Blue jays gather acorns as well and have developed a special talent for only selecting the viable seeds for planting. With their beaks they pick up acorns and shake them to check for weight and rattles. If the seed inside is whole, making it nutritious as well as viable for germination, they’ll store it in their crop and select another for inspection. When the crop and mouth are full, with a last acorn in their beak, they fly off to deposit them in secret.
If an acorn is light, or rattles, it likely was the natal home of an acorn weevil. A female weevil deposits an egg as the nut is maturing, and after hatching the larva dines on the nutritious seed inside. When it pupates and becomes and adult, it chews a tiny exit hole. The light weight and rattle identify these empty shells to wary birds. I wonder if they look for the tiny hole as well.
This month brings another gathering, that of several bird species that only a few months ago were fierce competitors for territory, nesting sites, mates and food for hungry hatchlings. With rearing over, the adults and fledglings join together to feed and fatten up for long flights to warmer climes.
Last year in September a large flock of grackles mixed in with several starlings decided to visit us. I could hear their noisy chatter in the trees down the road and sure enough they soon took flight and headed our way. At first it was only one or two vanguard birds, soon followed by a black cloud of hungry invaders. As if descending off the screen of an Alfred Hitchcock film, they filled the trees in our backyard and blanketed the ground. Despite their ominous ill intent, they were no threat to me, but were mostly in pursuit of ants and other ground dwelling insects. To my dismay, they found the bird feeders and the Viking pillage was on. They returned more than once last fall. This year I am waiting, ready to take in the seed and suet at first sighting.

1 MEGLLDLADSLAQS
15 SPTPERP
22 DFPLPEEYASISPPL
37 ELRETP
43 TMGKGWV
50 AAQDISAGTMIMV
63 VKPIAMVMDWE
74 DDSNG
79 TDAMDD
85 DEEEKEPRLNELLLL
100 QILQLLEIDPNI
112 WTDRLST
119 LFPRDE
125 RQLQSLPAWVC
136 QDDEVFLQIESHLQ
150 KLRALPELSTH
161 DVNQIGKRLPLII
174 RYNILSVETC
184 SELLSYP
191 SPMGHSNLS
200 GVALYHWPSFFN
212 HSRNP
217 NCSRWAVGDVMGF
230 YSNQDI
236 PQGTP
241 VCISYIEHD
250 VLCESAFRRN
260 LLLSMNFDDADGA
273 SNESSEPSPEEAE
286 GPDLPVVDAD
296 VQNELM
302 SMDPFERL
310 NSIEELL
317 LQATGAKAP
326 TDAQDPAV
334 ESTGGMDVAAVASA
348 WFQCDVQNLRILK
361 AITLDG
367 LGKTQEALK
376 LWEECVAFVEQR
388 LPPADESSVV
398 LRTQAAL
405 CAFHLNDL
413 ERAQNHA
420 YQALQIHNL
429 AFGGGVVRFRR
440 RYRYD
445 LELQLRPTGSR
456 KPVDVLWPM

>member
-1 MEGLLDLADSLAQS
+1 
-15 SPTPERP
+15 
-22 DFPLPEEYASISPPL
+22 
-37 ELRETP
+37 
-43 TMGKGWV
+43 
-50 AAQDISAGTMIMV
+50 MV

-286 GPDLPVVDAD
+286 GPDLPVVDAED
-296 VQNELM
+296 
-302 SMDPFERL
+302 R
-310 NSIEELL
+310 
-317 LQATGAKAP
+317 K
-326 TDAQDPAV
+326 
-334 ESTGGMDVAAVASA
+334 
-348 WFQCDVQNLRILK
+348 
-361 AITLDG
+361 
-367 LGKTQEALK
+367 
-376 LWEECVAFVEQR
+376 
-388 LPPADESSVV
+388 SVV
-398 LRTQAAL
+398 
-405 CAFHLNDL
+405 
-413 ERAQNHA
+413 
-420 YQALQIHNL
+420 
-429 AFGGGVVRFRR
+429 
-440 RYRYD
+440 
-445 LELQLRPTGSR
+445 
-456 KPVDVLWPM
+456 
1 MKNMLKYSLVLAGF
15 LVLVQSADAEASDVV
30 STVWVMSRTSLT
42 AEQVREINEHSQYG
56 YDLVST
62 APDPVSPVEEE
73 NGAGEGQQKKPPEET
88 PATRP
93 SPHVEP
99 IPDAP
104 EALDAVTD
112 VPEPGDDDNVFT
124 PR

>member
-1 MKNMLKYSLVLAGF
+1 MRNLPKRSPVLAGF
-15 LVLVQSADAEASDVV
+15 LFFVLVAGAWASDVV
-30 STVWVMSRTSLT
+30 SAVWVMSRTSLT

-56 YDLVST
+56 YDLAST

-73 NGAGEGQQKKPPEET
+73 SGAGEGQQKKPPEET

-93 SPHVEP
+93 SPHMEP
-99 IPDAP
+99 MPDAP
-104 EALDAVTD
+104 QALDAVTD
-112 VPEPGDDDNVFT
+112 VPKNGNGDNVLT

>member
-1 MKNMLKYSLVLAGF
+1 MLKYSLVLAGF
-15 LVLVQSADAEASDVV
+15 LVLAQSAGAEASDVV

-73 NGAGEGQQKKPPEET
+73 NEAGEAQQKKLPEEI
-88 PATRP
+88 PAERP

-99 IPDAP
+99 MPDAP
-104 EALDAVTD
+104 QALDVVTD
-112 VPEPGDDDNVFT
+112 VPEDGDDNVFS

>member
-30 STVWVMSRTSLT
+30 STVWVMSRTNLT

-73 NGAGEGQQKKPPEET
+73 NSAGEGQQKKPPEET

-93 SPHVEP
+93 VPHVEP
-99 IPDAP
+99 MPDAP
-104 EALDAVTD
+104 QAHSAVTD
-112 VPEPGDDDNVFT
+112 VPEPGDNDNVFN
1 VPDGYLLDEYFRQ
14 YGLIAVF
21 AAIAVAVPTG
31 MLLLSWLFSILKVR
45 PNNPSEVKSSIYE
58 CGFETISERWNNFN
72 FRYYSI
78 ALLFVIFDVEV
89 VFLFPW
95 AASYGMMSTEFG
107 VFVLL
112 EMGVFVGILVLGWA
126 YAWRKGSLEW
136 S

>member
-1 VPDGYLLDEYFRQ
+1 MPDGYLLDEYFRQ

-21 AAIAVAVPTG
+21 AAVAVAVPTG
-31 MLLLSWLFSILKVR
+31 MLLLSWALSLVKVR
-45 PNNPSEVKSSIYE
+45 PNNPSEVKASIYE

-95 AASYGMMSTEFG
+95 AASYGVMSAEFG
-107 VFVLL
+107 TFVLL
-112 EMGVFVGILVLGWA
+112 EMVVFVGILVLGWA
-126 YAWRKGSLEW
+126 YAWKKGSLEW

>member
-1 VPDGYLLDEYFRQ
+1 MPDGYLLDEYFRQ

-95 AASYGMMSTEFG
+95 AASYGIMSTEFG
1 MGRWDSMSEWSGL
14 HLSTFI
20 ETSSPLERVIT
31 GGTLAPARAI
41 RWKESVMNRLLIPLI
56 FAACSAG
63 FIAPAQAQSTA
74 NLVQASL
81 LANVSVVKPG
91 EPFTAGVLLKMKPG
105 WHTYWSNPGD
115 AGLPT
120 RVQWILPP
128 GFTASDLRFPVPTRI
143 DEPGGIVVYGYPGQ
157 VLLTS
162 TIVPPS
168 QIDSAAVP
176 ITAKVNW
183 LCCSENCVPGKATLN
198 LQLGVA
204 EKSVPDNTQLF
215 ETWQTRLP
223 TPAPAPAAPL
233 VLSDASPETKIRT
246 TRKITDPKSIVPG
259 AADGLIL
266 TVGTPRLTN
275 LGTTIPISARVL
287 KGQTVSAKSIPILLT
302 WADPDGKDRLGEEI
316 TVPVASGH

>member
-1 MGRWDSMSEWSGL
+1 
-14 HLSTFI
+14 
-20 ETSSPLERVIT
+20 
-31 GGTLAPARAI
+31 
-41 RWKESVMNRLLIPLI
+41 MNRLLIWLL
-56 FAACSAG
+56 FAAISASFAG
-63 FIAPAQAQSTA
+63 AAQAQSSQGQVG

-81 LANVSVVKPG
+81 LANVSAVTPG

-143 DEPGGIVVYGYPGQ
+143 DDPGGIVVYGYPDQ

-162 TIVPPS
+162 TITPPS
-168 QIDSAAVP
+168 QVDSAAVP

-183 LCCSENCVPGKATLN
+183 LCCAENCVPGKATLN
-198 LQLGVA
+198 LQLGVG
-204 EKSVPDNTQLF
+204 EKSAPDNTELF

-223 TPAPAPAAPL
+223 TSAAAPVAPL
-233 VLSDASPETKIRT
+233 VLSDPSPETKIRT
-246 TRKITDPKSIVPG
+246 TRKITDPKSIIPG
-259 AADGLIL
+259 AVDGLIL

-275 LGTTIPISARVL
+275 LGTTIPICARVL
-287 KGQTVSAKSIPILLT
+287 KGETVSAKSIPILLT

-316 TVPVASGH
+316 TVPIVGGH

This month barn and tree swallows can be found lining up along phone and electric lines waiting for the signal to go. Northern flickers will arrive in traveling groups, and like grackles and starlings, will prod the ground for ants and insects, though thankfully without all the noise, fuss and bother.
Other insect eaters like wood and hermit thrush will be departing for warmer climates where an abundance of insects and fruits await them. In a feat of natural wonder, the diminutive ruby throat hummingbird will zoom on wings that beat up to 53 times a second all the way to Central America.
I am confident there will be many other adventures and wonders to experience this month. I hope you’ll make the time to get out and see what is going on right outside your doorway, in your neighborhood and in your community. We live in a beautiful place called The Last Green Valley. I hope you’ll join me and so many others and together let us enjoy it, care for it and pass it on.
The quote at the start of this column was sourced from The Journal, 1837-1861, by Henry David Thoreau, edited by Damion Searls.
Bill Reid is the Chief Ranger of The Last Green Valley National Heritage Corridor. He can be reached at firstname.lastname@example.org of 860-774-3300.
Exploring The Last Green Valley, Sunday, September 4, 2022
The Norwich Bulletin is granted first serial rights and associated electronic rights to publish the following article. The Last Green Valley, Inc. retains all other rights to the work.
Sign up for our newsletter
"*" indicates required fields